Thanks for your explanation, it really helped a lot.
Could you also help me figure out and an explain, why the maximum and beginning values of energy deposition in water depends weakly on the increase of electron beam energy.
For this study, I performed two simulations for the case of a 22 MeV and 250 MeV electron beam.
It was calculated the energy depostion in the water along the beam in a volume of 0.1x0.1x0.1 mm3. The output from the source USERBIN card is attached (1Dose22MeV_21_01mm_00.dat and 1Dose250MeV_21_01mm_00.dat ).
The simulations results show that the maximum and beginning values of energy deposition in water almost the same.
So, I could not understand why increasing the beam energy does not affect the amount of energy deposited and what is wrong with my simulation?
If we look at the tables of stopping power and distance for electrons, we see that the radiating component increases 15 times for energies from 22 MeV to 250 MeV. This means that the number of photons produced in water increases, but this does not change the energy deposition values.
Please help me understand this effect and find what is wrong in my simulations?
Thanks in advance
1Dose22MeV_21_01mm_00.dat (12.4 KB) 1Dose250MeV_21_01mm_00.dat (12.4 KB) Dose22MeV.flair (4.1 KB) Dose22MeV.inp (3.7 KB)
Before going into the details of your simulation, let’s consider in a bit more detail the stopping power in the plot below (see e.g. NIST ESTAR database):
Indeed, 22-MeV electrons are already past the minimum of the collision stopping power and into the logarithmic rise (i.e. slow / essentially flat in this scale). Thus, the collision stopping power for 22-MeV and 250-MeV electrons is fairly similar. It is therefore reasonable that when you look right at the onset of your geometry you see a fairly similar scenario in terms of energy deposition.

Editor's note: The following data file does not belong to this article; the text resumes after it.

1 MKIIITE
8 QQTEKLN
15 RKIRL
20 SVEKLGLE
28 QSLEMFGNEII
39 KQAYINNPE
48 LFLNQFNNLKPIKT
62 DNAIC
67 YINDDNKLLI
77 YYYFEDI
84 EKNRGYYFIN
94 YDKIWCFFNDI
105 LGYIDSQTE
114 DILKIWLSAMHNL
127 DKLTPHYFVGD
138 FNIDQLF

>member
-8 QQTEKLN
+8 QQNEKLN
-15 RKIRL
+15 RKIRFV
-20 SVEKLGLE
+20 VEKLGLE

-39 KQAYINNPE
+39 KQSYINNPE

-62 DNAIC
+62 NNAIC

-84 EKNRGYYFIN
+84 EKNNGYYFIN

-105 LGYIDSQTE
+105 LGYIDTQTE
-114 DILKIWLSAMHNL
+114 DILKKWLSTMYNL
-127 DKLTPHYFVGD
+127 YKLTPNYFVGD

On the other hand, the radiative stopping power is drastically different, as you noted. Keep in mind, though, that these electron energy losses are invested in generating Bremsstrahlung photons. The latter will ordinarily travel deeper in your geometry (to eventually give rise to electrons e.g. via pair production, Compton scattering, or photoelectric effect, which will at some point deposit their energy), thus affecting the energy-deposition profile elsewhere in the depth of your geometry.
Indeed, if you look at what happens in the bulk of your geometry, the depth-dose profile is quite different under irradiation with 22-MeV or 250-MeV electrons.
Hope this helps!
PS: i see your resolution in X and Y is in the order of 5e-3 cm. With your chosen DEFAULT you get an electron production and transport threshold of 100 keV. If you check out the electron range (also from ESTAR) you’ll get something like this:
100-keV electrons are expected to travel something like 1e-2 cm in water, exceeding your USRBIN resolution. One could still argue that along Z you have 1e-2 cm, but regardless, to be on the safe side it would be worthwhile to look into the EMFCUT card and set electron thresholds of, say, 30 keV. And to be terribly picky, reduce the photon production/transport threshold (otherwise 33 keV with your chosen DEFAULT) to, say, 10 keV, i.e. significantly below the electron production/transport threshold. The intention is to reflect the fact that at a given energy photons will travel farther than electrons.
Dear Francesc Salvat Pujol
Thanks a lot for the detailed explanation, it really helped a lot.